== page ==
Editor’s Note: Click the above image to enlarge.
By Jake Crosby
Forbes’ writers seem to have trouble reading scientific abstracts. In December, its senior editor Matthew Herper cited a press release that contradicted the research he discussed to endorse the vaccine efficacy of Gardasil. That, however, pales in comparison to the type of misrepresentation contributor Emily Willingham made when she conflated an earlier, suppressed CDC analysis (left abstract in image) showing thimerosal is associated with autism with a later, watered-down analysis CDC distributed at a public meeting that showed no association (right abstract in image). All the more remarkable is that she is an autism parent herself and has a PhD in biology.
Following the press release by Focus Autism, AutismOne and A Shot of Truth about the earlier abstract uncovered by A Shot of Truth scientific advisor Dr. Brian Hooker, Willingham responded with a long and verbose article titled, “Is The CDC Hiding Data About Mercury, Vaccines, and Autism?” She then answered her own title with: “You know the rule. The answer is, ‘No.'”
One paragraph in, she was already getting basic facts of the abstract disastrously wrong: “In 1999, four authors affiliated with the CDC presented an abstract at a conference … a CDC conference for fellows of its Epidemic Intelligence Service (EIS).” The conference takes place annually in April, but the research project of thimerosal did not even begin until August of that year as pointed out by chemist and Coalition for Mercury-Free Drugs‘ secretary Dr. Paul King in a comment to me. That error of Willingham’s, however, could hardly have predicted what was to come.
Although she never linked to the abstract from her article, she did read it and quoted directly from it – noting that it compared a “highest exposure group” to an “unexposed group”. Though she acknowledged the study authors “reported an increased risk for nondegenerative neurological disorders,” she never acknowledged they included autism.
Then five paragraphs into her article she suddenly switched from talking about the long-suppressed abstract to talking about a later analysis where no comparison of autism across highest-and-unexposed groups was included. The manuscript describing that analysis, dated June 1st, 2000, was presented at the closed Simpsonwood meeting of federal officials and pharmaceutical industry representatives the following week and then distributed by CDC at a public meeting of the Advisory Committee on Immunization Practices later that same month. That document Willingham cited was not concealed from the public for over a decade and did not show that thimerosal is associated with autism, unlike the abstract of the earlier analysis. Yet she spent the rest of her article discussing the later study as if it was the same CDC study cited in the press release circulated by Focus Autism, AutismOne and A Shot of Truth and later picked up by Health Impact News Daily whose headline she drew attention to.
She even quoted the lead investigator Dr. Thomas Verstraeten presenting the lack of association with autism in the later manuscript:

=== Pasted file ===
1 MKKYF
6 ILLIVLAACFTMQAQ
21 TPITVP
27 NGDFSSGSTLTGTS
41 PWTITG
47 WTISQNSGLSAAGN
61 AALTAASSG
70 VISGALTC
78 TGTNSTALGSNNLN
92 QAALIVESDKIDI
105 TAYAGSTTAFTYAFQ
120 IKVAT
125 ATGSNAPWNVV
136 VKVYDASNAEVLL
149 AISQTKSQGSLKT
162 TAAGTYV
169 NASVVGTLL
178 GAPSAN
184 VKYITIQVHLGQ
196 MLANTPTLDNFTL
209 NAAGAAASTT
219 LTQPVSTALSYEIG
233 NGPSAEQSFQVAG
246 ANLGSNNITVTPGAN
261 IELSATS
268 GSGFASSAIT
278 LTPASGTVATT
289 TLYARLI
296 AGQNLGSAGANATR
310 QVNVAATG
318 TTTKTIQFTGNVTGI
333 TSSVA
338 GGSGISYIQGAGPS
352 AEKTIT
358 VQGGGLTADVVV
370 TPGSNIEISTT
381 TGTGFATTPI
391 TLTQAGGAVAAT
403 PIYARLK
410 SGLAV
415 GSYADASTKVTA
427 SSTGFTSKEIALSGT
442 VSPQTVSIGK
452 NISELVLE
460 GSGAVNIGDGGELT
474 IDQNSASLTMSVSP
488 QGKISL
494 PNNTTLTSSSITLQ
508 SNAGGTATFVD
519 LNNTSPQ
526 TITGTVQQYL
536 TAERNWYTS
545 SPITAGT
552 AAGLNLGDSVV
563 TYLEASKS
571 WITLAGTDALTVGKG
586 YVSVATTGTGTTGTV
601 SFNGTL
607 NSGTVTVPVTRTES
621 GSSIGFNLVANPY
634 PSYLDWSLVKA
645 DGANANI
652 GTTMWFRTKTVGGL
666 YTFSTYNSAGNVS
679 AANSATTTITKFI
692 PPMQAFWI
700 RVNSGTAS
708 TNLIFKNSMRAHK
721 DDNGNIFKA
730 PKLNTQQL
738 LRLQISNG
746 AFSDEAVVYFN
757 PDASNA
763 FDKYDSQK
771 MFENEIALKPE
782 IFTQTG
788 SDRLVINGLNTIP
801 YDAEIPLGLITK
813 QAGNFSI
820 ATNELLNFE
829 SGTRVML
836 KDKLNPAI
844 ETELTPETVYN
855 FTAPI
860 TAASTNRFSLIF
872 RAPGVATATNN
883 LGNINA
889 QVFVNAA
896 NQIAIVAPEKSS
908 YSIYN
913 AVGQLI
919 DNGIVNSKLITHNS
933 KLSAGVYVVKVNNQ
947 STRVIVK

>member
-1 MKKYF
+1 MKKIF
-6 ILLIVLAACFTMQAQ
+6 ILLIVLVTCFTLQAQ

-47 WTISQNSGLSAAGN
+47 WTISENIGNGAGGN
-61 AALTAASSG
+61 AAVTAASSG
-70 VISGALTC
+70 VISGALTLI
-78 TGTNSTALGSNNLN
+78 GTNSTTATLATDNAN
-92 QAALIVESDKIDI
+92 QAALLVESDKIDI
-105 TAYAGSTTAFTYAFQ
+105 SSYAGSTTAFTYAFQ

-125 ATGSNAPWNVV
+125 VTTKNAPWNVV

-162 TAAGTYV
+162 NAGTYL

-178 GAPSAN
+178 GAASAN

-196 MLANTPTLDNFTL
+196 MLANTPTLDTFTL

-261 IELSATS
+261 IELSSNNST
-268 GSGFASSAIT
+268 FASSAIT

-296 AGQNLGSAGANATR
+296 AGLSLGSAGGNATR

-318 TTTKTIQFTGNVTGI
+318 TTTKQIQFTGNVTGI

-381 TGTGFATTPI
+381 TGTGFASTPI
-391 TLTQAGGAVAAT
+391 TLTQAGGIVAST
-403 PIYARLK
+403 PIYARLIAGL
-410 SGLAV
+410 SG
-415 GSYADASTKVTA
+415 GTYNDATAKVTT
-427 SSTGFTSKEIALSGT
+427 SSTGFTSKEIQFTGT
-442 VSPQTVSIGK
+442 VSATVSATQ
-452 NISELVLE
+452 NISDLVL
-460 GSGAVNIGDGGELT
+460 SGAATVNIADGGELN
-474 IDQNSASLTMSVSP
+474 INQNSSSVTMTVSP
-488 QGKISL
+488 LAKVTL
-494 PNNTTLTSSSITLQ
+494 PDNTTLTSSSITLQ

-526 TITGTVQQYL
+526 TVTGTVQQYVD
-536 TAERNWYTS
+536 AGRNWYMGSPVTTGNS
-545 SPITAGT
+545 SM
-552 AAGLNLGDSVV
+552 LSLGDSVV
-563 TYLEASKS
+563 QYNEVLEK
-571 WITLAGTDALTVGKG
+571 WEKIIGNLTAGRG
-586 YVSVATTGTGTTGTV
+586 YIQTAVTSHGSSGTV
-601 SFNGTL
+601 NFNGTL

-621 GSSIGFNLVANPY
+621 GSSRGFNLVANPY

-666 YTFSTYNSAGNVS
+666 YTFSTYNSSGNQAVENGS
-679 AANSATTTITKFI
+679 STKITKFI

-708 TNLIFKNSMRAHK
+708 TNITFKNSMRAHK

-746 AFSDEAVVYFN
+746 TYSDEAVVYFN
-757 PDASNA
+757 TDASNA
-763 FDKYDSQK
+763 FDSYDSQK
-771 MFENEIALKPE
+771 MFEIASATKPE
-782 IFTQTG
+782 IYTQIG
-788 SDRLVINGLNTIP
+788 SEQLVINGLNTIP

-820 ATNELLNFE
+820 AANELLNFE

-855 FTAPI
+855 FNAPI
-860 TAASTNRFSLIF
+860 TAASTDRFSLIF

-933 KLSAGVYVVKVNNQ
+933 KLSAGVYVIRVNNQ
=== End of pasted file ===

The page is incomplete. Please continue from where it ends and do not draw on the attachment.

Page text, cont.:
“This is the result for autism, in which we don’t see much of a trend except for a slight, but not significant, increase for the highest exposure. The overall test for trend is statistically not significant.”
Dr. Verstraeten was under considerable pressure to reanalyze the data to make the association between thimerosal and neurological disorders disappear, as evidenced in an email he titled “It just won’t go away.” He wrote “…some of the RRs [relative risks] increase over the categories and I haven’t yet found an alternative explanation… Please let me know if you can think of one.” He and his colleagues issued successive studies watering down the original results and ultimately, as Willingham conceded, he was hired by vaccine maker GlaxoSmithKline.
What Willingham never quoted, however, was the reported result for autism in the abstract of the earlier analysis that the press release was actually about:
“The relative risk (RR) of developing a neurologic development disorders was 1.8 (95% confidence intervals [CI] = 1.1-2.8) when comparing the highest exposure group at 1 month of age (cumulative dose > 25 ug) to the unexposed group. Within this group we also found an elevated risk for the following disorders: autism (RR 7.6, 95% CI = 1.8-31.5), nonorganic sleep disorders (RR 5.0, 95% CI = 1.6-15.9), and speech disorders (RR 2.1, 95% CI=1.1-4.0).”
Apparently, Willingham is imitating CDC, as all the way back in 2004 one of the coauthors of both CDC analyses Dr. Frank DeStefano said in a presentation to the Institute of Medicine (IOM) that:
“In no analyses were significant increased risks found for ADD or autism”
In that same presentation, DeStefano also claimed the “Initial” analysis was a study dated February, 29th, 2000, where the association with autism originally reported in the suppressed abstract was apparently diluted away by combining the highest exposure category with a lower exposure category. The very existence of the positive research results from the long-suppressed study abstract was denied.
One decade later and Emily Willingham and Forbes Magazine are now following CDC’s lead, as are other vaccine industry talking heads.
Jake Crosby is editor of Autism Investigated. He is a 2011 graduate of Brandeis University with a Bachelor of Arts in both History and Health: Science, Society and Policy and a 2013 graduate of The George Washington University School of Public Health and Health Services with a Master of Public Health in Epidemiology. He currently attends the University of Texas School of Public Health where he is studying for a Ph.D. in Epidemiology.